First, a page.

Emphasize that goals are challenging but achievable
Although we respect the feelings of the individual, if we easily give priority only to the opinions of the members, we will end up with goals that can be easily achieved. Easily achievable goals do not lead to organizational or individual growth.
Sometimes it is necessary to dare to set high goals. By thinking about how to achieve them and focusing on high-priority tasks, a highly productive work style can be realized. The experience of accomplishing these goals will lead to career growth for the staff.
And no matter how lofty the goal, the managers themselves never give up and say, "We will achieve it. It is important to say, "We can do it.
Provide appropriate advice and training
Managers are expected to motivate members to recognize their tasks as their own, and to provide appropriate advice and training to help them achieve them.
Avoid making inappropriate comments that could be perceived as power harassment or referring to personal circumstances unrelated to work.
However, if a member is having difficulty concentrating on work due to childcare, nursing care, or other personal life concerns, it is important to respect the feelings of the person who has asked for advice and provide a comfortable working environment.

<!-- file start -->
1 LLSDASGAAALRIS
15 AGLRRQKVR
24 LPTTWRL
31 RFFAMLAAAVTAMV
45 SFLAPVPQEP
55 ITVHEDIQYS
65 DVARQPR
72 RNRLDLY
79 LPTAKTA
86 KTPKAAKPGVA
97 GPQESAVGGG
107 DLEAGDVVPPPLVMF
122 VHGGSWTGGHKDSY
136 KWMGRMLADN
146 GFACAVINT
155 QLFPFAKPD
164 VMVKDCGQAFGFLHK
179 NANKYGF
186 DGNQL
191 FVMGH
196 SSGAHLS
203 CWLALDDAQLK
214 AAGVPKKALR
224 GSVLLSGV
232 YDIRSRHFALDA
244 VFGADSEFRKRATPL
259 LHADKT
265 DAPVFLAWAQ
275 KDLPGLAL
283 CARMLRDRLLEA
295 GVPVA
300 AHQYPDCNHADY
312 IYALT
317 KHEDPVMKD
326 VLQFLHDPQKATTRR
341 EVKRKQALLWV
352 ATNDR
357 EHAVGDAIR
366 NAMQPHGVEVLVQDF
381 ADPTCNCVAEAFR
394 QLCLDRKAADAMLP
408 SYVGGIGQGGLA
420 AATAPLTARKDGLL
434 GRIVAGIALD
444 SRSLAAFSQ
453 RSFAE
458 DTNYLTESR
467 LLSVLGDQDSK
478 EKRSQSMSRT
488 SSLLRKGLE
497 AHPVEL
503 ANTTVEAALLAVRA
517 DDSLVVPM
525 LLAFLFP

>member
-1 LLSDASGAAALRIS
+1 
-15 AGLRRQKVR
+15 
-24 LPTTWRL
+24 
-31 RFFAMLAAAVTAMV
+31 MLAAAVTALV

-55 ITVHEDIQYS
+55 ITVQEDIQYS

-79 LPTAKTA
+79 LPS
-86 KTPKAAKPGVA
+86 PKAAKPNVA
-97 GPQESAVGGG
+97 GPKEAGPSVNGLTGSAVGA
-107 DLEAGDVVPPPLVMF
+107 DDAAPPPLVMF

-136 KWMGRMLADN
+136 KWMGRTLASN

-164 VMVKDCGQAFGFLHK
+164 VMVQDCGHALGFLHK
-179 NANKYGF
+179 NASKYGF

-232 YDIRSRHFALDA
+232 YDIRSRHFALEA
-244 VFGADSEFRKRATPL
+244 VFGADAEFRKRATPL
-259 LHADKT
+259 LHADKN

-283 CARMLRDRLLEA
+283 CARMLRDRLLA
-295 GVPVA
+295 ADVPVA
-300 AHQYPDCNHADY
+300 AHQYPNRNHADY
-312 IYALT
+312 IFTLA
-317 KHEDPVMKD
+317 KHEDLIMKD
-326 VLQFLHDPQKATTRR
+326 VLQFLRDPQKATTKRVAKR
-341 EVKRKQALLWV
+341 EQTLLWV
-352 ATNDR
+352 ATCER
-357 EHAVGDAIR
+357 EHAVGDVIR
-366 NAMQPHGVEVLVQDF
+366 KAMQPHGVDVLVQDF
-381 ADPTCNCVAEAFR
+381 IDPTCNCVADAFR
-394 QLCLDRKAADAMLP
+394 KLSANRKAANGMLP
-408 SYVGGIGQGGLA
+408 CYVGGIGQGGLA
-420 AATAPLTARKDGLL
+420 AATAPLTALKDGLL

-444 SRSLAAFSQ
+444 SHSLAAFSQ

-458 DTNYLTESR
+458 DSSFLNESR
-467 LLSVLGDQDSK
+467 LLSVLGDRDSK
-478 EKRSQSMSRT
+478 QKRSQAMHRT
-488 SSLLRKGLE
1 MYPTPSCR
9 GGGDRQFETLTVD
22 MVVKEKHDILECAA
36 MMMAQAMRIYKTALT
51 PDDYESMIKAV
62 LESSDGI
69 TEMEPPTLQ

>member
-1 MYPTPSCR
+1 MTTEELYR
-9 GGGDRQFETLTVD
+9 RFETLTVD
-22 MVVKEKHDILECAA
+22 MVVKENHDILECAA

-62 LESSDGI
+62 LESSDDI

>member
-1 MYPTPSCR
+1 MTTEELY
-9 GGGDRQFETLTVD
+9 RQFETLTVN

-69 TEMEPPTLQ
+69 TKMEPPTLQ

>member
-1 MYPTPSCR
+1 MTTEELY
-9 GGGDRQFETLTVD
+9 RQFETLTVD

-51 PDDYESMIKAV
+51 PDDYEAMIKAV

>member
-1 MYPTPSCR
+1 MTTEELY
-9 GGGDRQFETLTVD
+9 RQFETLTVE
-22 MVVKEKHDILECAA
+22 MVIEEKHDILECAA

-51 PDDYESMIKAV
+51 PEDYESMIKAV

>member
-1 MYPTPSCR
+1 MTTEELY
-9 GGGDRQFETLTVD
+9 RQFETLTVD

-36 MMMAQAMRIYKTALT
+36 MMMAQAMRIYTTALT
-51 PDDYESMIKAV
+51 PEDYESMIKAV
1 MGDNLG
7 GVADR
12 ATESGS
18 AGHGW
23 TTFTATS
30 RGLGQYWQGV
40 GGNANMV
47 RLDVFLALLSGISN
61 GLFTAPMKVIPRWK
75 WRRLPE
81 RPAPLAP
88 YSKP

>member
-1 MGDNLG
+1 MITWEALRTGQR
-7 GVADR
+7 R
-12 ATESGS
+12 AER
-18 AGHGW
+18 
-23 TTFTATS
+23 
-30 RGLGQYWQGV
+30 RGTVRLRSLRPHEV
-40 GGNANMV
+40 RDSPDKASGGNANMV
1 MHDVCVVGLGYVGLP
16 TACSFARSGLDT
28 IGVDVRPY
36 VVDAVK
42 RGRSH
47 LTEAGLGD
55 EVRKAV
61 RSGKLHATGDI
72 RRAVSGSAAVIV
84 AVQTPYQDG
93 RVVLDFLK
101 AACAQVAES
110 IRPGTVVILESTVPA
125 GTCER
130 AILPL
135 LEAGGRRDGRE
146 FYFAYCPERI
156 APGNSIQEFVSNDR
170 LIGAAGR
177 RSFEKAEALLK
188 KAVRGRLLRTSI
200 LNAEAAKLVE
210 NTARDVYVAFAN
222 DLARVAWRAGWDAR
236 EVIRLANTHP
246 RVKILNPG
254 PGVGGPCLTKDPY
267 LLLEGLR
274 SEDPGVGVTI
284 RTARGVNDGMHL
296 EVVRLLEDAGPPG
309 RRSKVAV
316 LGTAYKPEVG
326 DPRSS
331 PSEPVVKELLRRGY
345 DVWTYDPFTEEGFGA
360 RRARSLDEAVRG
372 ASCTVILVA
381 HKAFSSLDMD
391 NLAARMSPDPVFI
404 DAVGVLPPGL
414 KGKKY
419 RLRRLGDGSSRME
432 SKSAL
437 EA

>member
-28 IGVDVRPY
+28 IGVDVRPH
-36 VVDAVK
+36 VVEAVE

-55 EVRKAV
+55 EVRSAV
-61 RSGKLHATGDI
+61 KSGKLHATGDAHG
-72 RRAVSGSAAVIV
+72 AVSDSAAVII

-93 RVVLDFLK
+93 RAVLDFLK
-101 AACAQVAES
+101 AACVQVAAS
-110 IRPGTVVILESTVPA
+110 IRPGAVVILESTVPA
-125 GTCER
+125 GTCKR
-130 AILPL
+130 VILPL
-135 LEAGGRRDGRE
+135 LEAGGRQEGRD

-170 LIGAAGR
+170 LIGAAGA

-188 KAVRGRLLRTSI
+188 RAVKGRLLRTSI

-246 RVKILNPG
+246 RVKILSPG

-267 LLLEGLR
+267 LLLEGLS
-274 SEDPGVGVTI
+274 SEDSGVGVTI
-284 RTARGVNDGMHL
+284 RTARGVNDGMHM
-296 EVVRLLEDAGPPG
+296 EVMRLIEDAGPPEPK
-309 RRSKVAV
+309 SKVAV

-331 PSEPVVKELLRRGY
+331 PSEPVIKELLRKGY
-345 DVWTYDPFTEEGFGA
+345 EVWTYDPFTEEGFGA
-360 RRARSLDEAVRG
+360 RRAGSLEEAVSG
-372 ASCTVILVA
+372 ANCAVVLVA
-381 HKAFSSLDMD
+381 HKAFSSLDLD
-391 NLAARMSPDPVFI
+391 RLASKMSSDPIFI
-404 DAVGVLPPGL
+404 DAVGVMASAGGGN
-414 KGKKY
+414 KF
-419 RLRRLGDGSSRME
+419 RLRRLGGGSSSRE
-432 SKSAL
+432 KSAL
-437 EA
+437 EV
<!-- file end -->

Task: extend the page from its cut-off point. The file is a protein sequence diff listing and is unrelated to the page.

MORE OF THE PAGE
Support the achievement of goals tailored to each individual
In order to continue to grow as an organization, it is essential to set appropriate goals for each member. In addition, since setting action plans in accordance with goals is only a means to an end, it is necessary to be flexible in making revisions while monitoring progress, rather than sticking to a plan or a means once set.
For this reason, it is important to have a dialogue with each and every member. Although direct communication opportunities are decreasing due to the spread of online tools and remote work, try to support more concrete goal management by implementing the goal-setting methods in this article.
Robert Half, a highly specialized recruiting firm, introduces talented bilingual professionals to foreign and global Japanese companies. If you are a company looking to hire top talent or a manager struggling with employee development, please contact our Talent Solutions Specialists to get the conversation started.